(Source: Waikato Times)
Waikato University student Akanisi Nabalarua could soon be swapping stories at the water cooler with Helen Clark.
"You never know, it could happen," the 25-year-old law and management student said ahead of a two-month stint at the United Nations headquarters in New York.
Miss Nabalarua has scored an internship at the Rule of Law Unit, where she will work on issues such as human rights, electoral reform, armed conflicts and criminal justice.
“It’s the very work I’m interested in doing once I finish my degree. There’s more to law than standing in a court room,” said the Kadavu lass.
"I can't find the words to encapsulate how excited I am," Miss Nabalarua said. "You think these kinds of things are so out of reach, but it is in your reach."
The final year student, who has wanted to be a lawyer since she was 10, spent all night studying before her phone interview with the UN.
"It was 7.30am in the morning and I was testing myself when the phone rang. I was nervous."
The next day she was told she had got the internship.
She believed it was her upbringing in Fiji that tipped the balance in her favour. "Fijian kids my age have been through four coups in their lifetime that's four more than anyone should."
Born in Fiji, Miss Nabalarua moved to Australia, before finally settling in New Zealand. She spent the end of last year in Belgium on exchange.
Working for the UN was her ultimate job.
"I got interested in them after I did a paper on public international law and human rights. I want to learn as much as I can while I'm there, because it's different than learning from a book."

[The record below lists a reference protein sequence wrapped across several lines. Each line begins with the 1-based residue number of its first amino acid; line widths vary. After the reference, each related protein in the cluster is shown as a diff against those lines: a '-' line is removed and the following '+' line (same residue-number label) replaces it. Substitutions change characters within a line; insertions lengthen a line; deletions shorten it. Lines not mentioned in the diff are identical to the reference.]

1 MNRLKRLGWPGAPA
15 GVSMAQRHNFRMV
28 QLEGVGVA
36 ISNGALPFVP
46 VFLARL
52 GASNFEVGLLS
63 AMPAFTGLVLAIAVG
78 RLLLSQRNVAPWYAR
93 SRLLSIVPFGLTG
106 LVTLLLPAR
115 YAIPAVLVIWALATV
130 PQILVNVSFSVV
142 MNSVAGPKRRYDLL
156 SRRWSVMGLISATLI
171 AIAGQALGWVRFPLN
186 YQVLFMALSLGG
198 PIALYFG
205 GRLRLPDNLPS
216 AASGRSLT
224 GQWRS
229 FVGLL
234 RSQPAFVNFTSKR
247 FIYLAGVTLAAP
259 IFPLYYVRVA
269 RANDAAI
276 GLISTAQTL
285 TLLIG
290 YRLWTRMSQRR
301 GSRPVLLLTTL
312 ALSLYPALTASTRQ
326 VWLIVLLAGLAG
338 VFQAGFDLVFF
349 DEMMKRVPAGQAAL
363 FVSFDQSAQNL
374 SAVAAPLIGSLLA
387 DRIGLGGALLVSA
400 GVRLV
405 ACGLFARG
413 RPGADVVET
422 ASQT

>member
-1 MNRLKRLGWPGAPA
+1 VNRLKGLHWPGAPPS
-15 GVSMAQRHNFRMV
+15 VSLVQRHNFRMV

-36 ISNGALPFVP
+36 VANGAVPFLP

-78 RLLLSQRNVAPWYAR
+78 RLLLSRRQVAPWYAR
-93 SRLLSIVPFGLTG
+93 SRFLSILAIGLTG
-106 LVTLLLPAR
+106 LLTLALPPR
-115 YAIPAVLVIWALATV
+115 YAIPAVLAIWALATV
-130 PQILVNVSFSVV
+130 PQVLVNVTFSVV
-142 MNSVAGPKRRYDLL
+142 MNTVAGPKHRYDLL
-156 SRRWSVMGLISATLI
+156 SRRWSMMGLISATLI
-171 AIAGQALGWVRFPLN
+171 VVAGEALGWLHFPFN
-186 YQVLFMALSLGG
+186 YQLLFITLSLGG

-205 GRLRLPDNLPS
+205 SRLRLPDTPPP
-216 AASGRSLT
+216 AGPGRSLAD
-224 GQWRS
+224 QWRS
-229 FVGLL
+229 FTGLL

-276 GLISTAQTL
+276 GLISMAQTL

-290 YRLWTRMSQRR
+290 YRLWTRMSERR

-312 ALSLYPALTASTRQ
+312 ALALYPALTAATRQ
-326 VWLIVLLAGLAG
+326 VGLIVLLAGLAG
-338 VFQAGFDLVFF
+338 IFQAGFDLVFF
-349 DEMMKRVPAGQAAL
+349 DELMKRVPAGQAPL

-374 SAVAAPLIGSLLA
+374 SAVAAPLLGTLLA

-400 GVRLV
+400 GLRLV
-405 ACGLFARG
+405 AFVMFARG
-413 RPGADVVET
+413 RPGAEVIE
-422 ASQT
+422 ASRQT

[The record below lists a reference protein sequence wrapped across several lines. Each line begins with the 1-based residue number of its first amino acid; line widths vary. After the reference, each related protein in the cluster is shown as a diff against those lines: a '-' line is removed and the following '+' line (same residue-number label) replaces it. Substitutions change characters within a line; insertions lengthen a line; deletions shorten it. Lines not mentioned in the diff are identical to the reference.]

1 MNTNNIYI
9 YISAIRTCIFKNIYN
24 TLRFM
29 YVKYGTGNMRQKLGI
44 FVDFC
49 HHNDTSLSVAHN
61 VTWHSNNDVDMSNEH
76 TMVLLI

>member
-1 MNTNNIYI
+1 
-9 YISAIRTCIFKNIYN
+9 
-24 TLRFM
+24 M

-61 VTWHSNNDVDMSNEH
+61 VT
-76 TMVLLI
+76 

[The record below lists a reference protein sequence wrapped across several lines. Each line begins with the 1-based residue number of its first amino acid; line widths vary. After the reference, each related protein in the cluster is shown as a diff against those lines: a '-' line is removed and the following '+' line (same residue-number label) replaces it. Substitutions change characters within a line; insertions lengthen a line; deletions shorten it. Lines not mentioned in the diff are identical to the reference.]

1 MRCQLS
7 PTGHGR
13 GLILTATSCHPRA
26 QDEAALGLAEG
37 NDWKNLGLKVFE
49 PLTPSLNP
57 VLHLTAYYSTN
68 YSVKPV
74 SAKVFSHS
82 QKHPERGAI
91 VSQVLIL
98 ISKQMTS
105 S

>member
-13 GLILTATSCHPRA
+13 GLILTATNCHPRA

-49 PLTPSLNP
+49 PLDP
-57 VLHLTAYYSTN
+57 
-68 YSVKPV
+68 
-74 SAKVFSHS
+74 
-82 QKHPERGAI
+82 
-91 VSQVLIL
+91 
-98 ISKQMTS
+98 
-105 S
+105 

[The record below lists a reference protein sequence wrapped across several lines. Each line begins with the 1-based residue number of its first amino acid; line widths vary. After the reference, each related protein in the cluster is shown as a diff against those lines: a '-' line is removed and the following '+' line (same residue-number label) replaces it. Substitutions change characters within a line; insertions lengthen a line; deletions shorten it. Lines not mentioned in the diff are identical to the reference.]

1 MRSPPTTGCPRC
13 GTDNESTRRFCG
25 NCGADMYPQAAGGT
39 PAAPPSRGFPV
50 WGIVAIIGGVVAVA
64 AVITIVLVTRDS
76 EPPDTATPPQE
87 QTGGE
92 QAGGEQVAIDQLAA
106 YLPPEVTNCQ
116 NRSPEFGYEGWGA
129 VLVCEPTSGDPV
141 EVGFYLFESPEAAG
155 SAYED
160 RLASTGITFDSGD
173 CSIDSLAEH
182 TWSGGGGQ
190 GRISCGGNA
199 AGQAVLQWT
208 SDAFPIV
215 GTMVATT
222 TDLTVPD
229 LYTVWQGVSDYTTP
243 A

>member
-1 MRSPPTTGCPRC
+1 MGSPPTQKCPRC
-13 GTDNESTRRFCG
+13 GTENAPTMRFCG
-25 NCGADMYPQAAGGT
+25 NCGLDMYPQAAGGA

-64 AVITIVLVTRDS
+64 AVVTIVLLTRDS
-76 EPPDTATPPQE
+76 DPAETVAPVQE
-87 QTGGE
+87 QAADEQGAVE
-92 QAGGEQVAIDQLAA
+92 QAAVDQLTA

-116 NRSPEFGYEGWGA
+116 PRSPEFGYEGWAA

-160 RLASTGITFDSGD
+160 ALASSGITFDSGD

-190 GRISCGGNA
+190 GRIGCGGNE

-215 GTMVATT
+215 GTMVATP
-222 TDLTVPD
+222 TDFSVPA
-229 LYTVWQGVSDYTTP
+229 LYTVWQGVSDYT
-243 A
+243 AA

Miss Nabalarua attended primary school in Suva and Canberra where her mother was studying and her secondary schooling at Auckland’s Wesley College. Her mother, Dr Eci Nabalarua, who previously taught at Waikato, is now Pro Vice-Chancellor (Learning and Teaching) at the University of the South Pacific.
“My parents both spent time studying in England and encouraged me to travel and explore. In Belgium I spent hours and hours exploring World War One history. It captured me. It was like doing my own Amazing Race. I wasn’t born in New Zealand but to walk in the footsteps of our soldiers and appreciate what they went through was an amazing experience,” the young woman shared.
The position is unpaid and Miss Nabalarua will have to pay for her own airfares and living expenses, but she said the opportunity was too good to pass up.
She was now seeking help with funding the trip and had applied for several scholarships.
But Miss Nabalarua is no stranger to working hard having to work while studying to support her teenage sister after her mother returned to Fiji to work four years ago.
She did any odd job she could, while her sister at the time 15 got a part-time job at a law firm after school."It was hard, but good. We became a lot closer. But it was only possible with the support of family and friends in Hamilton."
Miss Nabalarua will head off to New York at the end of May and start at the UN on June 1. She will spend two months at the UN before returning to complete her BMS/LLB degree in time for October graduation.